Why Mammoth Lakes Is the Best Day Trip From Yosemite

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Just a short trip from the famously popular Yosemite National Park, Mammoth Lakes sees fewer crowds but boasts incredible views and plenty of outdoor activities.

Yosemite, located in the Sierra Nevada Mountains of central California, is one of the nation’s most popular national parks with more than four million visitors every year. Its spectacular granite rock formations, waterfalls, ancient sequoia trees, wildlife, and scenery attract travelers from around the world. Less than an hour from Yosemite’s eastern entrance at Tioga Pass, Mammoth Lakes also offers scenic beauty, unique natural formations, and a range of year-round activities. 

Yosemite’s eastern Tioga Pass entrance is open from May through October and usually closes in November depending on snow conditions. From late spring through early autumn, travelers can leave Yosemite and take a scenic drive of less than forty miles to the town of Mammoth Lakes. During these seasons, there’s much to do, and fewer visitors than you’ll find at better-known Yosemite. In winter, there’s skiing, snowmobiling, ice skating, and every snowy sport anyone would want, but we’ll focus here on the time of year when a day trip from Yosemite works best.


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As you leave Yosemite, enjoy the views from Tioga Road, the highest public road in California at nearly 10,000 feet above sea level. On the way to Mammoth Lakes, a short detour through the June Lake Loop adds another dimension to the scenic road trip as well as perfect places to stop for photos or refreshments. The town of Mammoth Lakes, settled during the gold rush, is set in the Eastern Sierra Nevada Mountains, surrounded by peaks and home to more than a hundred glacier-formed lakes. 

What to See in the Mammoth Lakes Area

The Mammoth Lakes Welcome Center is the ideal starting point for exploring the area. Knowledgeable staff members can provide information on points of interest, transportation, and maps.


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Devils Postpile National Monument is an unusual basalt rock formation formed by lava flow and resembling stacks of lumber. A shuttle bus from Mammoth Lakes Village is the best way to visit. Rainbow Falls, a 2.5-mile walk from the Ranger Station, is the highest waterfall on the San Joaquin River, named for the colors that appear in its mist.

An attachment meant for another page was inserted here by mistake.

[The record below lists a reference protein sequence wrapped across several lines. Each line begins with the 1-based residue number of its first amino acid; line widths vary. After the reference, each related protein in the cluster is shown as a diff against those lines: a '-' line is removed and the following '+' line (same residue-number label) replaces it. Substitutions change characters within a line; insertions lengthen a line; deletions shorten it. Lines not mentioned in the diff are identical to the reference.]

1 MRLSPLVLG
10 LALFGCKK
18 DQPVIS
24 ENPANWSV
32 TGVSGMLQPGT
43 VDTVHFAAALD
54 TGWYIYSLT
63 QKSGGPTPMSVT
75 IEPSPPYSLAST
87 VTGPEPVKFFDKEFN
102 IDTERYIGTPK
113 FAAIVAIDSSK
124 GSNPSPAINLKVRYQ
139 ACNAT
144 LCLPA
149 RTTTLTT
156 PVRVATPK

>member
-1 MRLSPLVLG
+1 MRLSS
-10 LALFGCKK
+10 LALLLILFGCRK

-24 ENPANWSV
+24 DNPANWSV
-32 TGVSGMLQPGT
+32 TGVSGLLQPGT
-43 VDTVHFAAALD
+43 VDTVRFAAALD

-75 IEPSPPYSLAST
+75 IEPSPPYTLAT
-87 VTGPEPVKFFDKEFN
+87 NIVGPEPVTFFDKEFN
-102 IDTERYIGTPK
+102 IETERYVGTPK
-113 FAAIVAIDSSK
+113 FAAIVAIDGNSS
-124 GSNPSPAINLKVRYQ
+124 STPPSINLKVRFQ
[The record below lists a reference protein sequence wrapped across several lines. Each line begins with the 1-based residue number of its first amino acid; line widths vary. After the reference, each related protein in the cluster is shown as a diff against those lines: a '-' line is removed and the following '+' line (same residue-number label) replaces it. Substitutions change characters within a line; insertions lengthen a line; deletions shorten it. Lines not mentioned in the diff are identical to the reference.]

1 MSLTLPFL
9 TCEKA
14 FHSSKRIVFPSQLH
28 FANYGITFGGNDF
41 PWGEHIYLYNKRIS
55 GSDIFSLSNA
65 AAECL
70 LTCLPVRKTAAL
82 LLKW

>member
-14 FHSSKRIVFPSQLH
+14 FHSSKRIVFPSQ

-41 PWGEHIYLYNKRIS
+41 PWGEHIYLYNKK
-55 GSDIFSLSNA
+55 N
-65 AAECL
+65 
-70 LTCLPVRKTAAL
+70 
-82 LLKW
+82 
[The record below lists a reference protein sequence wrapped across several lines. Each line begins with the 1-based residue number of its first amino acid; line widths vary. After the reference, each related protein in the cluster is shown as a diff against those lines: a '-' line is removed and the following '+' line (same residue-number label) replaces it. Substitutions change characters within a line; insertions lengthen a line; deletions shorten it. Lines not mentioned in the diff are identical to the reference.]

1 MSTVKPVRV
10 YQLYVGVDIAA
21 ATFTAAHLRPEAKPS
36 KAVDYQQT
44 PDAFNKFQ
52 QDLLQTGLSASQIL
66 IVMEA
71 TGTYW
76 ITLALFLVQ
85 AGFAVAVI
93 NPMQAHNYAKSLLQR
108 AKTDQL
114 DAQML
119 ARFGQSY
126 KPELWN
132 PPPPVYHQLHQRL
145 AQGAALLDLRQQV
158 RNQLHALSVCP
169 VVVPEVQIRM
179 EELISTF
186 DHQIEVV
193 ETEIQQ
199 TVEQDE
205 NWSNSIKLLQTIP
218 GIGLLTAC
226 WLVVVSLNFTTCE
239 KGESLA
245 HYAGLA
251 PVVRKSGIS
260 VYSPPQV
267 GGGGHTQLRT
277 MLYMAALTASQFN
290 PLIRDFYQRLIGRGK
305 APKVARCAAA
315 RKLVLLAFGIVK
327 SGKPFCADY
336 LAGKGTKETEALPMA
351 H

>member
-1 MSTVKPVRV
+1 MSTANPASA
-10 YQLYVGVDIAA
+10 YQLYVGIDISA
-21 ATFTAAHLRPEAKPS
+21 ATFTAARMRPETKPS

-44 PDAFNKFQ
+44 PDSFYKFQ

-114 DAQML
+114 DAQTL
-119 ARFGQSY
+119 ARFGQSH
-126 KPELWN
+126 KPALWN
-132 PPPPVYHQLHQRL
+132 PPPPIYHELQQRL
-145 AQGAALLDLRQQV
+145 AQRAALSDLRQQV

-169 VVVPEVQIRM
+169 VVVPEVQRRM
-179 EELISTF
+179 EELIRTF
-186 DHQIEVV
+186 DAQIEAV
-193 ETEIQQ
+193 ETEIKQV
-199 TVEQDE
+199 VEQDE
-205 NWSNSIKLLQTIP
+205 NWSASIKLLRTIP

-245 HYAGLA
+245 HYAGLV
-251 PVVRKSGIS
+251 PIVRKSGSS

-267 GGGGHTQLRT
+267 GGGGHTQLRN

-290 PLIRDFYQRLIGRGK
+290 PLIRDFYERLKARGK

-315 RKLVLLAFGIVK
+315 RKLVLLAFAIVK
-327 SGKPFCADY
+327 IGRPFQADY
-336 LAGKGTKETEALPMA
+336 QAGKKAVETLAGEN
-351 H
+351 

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Take the Panorama Gondola Ride to the 11,053-foot summit of Mammoth Mountain for stunning views of the Sierras. At the Top of the Sierras Interpretive Center, learn about the area’s geology, history, and culture. Hike one of the trails or stop for refreshments at the cafe.

Hot Creek Geologic Site features geyser eruptions, bubbling hot springs, fumaroles, and colorful sulfur deposits. The activity attests to the hot lava about three miles below the earth’s surface, and water temperatures change rapidly. Entering the water is prohibited.

Bodie Ghost Town is an authentic California gold mining town, deserted and preserved as it was left by its one-time population of nearly 100,000. Explore on your own or take a guided tour to learn more about the town and hear stories of its resident spirits.

Mono Lake, located about thirteen miles from Yosemite National Park, is an ancient body of water and one of North America’s oldest at over a million years old. It is home to unusual structures called tufa towers created by the lake’s high mineral and salt content. Migratory birds attracted by the lake’s brine shrimp make birdwatching a popular activity.